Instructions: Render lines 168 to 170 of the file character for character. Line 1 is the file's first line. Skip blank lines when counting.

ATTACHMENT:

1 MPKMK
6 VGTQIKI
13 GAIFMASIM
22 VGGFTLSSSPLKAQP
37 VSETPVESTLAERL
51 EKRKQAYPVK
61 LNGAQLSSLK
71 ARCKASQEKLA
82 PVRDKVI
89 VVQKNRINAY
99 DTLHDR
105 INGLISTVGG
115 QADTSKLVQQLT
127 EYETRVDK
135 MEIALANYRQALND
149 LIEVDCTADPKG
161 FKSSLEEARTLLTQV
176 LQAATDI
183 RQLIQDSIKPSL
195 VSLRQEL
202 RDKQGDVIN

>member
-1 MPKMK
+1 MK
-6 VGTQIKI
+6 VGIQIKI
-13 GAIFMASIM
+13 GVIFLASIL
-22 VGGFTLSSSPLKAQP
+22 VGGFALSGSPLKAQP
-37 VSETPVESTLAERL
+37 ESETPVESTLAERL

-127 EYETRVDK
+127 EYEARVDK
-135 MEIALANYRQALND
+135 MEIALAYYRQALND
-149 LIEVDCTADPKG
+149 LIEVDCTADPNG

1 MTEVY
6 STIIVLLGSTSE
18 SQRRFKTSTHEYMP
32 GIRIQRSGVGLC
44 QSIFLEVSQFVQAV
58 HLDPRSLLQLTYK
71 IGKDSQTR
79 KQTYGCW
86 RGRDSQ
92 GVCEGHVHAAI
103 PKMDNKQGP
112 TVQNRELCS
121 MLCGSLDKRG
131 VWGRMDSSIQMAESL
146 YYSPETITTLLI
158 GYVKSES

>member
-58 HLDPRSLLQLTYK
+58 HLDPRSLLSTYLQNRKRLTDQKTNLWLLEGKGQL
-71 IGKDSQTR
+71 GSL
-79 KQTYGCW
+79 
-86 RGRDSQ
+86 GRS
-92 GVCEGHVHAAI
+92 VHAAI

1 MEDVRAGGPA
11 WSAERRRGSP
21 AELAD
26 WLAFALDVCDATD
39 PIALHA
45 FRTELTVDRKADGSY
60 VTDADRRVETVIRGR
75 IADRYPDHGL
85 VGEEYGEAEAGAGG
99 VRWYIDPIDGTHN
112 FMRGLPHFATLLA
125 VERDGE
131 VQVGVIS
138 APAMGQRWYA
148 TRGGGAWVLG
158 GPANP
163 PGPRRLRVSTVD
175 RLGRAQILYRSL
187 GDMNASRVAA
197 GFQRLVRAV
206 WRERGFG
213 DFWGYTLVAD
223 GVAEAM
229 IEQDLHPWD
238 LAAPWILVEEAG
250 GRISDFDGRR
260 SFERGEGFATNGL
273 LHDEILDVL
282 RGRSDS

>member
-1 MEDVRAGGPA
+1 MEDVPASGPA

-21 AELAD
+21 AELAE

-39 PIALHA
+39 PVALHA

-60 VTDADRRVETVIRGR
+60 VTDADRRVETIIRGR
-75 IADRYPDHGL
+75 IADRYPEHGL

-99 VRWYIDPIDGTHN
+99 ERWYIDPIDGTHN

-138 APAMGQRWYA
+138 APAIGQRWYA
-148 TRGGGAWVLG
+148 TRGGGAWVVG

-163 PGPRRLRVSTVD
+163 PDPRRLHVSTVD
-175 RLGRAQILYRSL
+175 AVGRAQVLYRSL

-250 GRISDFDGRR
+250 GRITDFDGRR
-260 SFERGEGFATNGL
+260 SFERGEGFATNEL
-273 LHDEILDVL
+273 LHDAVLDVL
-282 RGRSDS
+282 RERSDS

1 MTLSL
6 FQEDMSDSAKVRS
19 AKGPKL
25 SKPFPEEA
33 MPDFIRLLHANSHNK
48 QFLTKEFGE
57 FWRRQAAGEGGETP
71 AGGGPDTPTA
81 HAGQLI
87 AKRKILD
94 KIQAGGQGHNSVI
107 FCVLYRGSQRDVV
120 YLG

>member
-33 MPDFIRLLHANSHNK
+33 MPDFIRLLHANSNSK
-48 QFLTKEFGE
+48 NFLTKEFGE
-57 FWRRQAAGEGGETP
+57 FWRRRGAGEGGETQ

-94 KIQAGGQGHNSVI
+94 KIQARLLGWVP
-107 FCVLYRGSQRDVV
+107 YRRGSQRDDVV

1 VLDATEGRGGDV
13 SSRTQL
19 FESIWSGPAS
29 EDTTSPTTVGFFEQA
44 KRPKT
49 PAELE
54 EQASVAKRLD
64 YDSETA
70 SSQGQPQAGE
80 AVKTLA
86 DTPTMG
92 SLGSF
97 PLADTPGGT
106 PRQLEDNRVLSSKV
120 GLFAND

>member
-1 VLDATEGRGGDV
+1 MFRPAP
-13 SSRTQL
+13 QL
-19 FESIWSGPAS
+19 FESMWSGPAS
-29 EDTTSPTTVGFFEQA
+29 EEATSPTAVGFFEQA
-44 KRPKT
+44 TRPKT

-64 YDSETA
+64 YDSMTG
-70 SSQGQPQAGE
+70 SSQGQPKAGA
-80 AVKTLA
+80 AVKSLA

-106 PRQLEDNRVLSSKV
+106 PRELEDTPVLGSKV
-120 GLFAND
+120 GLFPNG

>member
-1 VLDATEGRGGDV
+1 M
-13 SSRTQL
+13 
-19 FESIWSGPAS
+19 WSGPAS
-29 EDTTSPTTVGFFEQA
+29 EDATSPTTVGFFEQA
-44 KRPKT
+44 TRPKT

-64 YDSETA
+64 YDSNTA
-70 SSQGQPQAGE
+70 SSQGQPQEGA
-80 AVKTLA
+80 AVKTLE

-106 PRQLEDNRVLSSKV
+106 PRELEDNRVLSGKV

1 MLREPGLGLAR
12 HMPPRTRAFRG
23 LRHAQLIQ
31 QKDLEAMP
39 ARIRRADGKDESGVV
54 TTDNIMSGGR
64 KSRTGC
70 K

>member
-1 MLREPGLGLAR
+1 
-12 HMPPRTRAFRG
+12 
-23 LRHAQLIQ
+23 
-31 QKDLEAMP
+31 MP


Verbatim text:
-19 FESIWSGPAS
+19 FESMWSGPAS
-29 EDTTSPTTVGFFEQA